Finished the first week of class! It seems like so much longer that we’ve been here! We’re so busy all the time! Every morning the church bells wake us up at 6:30 am and we have to jump up, eat breakfast, take our doxycycline, and get ready for class, which begins at 7:30 am. The bells ring at 7:00 too, warning us that we better hurry up. There are no available classrooms at Manow Lutheran Junior Seminary so we are teaching in the church which is about 100 feet away from our house. We have 26 girls and 14 boys in our class and they all seem very smart. We are planning on making a few seating changes for Monday though.
It was so exciting to meet all of our students. They’re all so cute and generally well behaved. They all have such distinct personalities. Bliss, one of the smartest students, has the sweetest smile and he comes to class with a briefcase and a ceramic mug for tea time. Yusufu has really big buck teeth and after we taught body parts he kept coming up to me saying “Teacher, teacher, what is this called?” and pointing to his nostril or his bellybutton. Believe and Gloria are twin albino girls and they are by far the smartest in the class. They can’t see very well and Sayuni, the girl that sits in between them, helps them take the correct notes. Frank and Erick are the smallest boys and they both have so much attitude but do pretty well in class. On Fridays we are supposed to have the students help clean up the floors and the area outside the church. This was the hardest concept to explain. They all looked at my like I was a crazy person when I started picking up garbage. We also had Frank help the girls scrub the floors and all the boys laughed at him and called him a woman, so we made a couple more boys help too. It’s hard to understand what is culturally acceptable and how our actions are challenging what they are taught. We want to have Mwakaje help us to explain that we want EVERYONE to help clean up the classroom at the end of the week and that we want to keep our environment clean.
We just finished grading our first exam on colors, opposites, days of the week, months of the year, before vs. after, numbers, family relationships, action words, and have vs. am. There is so much material that we fit in to each week. We’re all still figuring out how repetitive we have to be with everything. It helps to repeat the same thing in the same way multiple times and to have the students repeat it as well. We’re also pushing the students to answer questions in complete sentences. It’s so exciting when you see improvement but also very exhausting. When we come home at the end of the day we all continue repeating our sentences and then asking each other “Do you understand?” It’s also very difficult to teach something when you don’t speak their language. I know the constant exposure to English will help them learn but it can be very frustrating trying to explain a new game or concept using only a language they don’t understand. You definitely learn to be patient and it’s so much more rewarding when you finally see their eyes light up!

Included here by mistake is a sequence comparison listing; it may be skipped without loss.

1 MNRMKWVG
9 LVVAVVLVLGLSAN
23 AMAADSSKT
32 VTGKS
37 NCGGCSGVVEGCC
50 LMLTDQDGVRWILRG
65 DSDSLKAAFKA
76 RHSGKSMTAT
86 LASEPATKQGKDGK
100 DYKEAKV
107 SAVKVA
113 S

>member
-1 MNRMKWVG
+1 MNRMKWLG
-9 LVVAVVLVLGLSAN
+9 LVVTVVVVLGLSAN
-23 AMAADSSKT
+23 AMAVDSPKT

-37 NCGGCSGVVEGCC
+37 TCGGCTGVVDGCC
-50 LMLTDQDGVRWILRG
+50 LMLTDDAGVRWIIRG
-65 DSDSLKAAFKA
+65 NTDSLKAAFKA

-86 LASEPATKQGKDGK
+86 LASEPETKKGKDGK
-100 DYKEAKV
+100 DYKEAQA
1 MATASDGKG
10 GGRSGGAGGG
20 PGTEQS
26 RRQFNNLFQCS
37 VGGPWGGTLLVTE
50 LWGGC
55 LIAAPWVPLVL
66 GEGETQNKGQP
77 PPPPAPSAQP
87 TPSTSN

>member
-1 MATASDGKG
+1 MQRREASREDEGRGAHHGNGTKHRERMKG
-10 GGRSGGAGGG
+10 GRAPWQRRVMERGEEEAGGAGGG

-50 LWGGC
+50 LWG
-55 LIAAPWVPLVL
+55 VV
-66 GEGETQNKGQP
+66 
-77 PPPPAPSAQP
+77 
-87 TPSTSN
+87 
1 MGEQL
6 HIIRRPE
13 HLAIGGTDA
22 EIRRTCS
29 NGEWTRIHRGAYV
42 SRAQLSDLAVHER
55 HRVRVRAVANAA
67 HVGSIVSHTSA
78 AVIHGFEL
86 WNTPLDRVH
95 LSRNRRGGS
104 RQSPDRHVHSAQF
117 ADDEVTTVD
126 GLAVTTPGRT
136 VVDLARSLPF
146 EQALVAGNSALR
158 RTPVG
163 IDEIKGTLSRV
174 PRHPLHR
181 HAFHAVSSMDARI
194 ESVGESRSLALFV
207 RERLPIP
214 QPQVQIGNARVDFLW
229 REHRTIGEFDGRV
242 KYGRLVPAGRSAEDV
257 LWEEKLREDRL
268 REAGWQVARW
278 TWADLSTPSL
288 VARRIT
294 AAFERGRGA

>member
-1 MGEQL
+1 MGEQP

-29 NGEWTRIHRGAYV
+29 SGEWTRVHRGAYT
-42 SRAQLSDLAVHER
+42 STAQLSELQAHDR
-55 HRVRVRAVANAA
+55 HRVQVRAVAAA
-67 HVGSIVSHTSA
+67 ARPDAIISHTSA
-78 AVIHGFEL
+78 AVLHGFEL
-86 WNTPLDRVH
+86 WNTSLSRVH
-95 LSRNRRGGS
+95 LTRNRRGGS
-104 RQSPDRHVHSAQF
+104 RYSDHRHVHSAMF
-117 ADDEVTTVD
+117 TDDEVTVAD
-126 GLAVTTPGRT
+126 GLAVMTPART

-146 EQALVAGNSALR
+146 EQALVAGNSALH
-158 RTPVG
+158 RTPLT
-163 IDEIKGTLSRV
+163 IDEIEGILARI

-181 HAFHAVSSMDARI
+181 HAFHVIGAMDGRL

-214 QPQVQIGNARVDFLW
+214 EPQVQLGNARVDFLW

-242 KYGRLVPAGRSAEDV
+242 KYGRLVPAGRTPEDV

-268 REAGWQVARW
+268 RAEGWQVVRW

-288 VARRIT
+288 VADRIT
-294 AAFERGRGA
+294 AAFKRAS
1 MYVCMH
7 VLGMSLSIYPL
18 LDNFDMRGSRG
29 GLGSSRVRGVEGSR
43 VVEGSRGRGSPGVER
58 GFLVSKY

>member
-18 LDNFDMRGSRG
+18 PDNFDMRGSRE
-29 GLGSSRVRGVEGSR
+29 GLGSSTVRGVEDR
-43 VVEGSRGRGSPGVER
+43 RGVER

Teaching before and after was the most exciting for me. You say it one way and ask if they understand and they say yes…but they clearly don’t. So you say it the same way again, using your whole body and pictures and everything…and they still don’t understand. Then you have to come up with an entirely different way to explain it and the whole time they’re laughing at you for looking silly or making weird sounds or whatever! I started teaching before and after with birth years. Mama Dot was born in 1938. Madame Hannah was born in 1990. Bliss was born in 1998. Madame Hannah was born before Bliss but after Mama Dot. When that didn’t work I just used numbers alone and drew lines and arrows demonstrating before and after. Their exam scores make me feel like they’re finally getting it. I just keep trying to remember what my old Spanish classes were like and what made things easier to understand.
Today we went to the market in Lwangwa, which is about a mile and half away. We went to the market on Wednesday too to pick up bread from Mama Mwasamwaja and we didn’t do very well bargaining. It was too exhausting to go from class to the market. Today we did much better and came home with enough potatoes, tomatoes, flour, and bananas to last us a week. We can get avocados and passion fruit near the dining hall in Manow. We’re not eating as decadently as when Liz was preparing our meals but today we made guacamole for our plantain chips from Lwangwa and roasted some potatoes, onions, and mysterious root vegetables.
So far Manow has been very welcoming. I get nervous sometimes about whether or not I’m being friendly enough or behaving the right way. But when you go out anywhere or walk around the village you make friends all over the place. Katelyn and I went on a walk to the carbon dioxide factory about three miles behind our house and met our student Legina’s father. When we made it to the factory this man asked if we wanted to meet the boss or see inside and the boss turned out to be Erick’s father (also the wife of the woman who makes our chipati). Everyone is connected and you just have to walk around to feel like part of the community. We are so respected as teachers here which is an interesting idea to get used to. We’re slowly settling into our role in the classroom and in the village.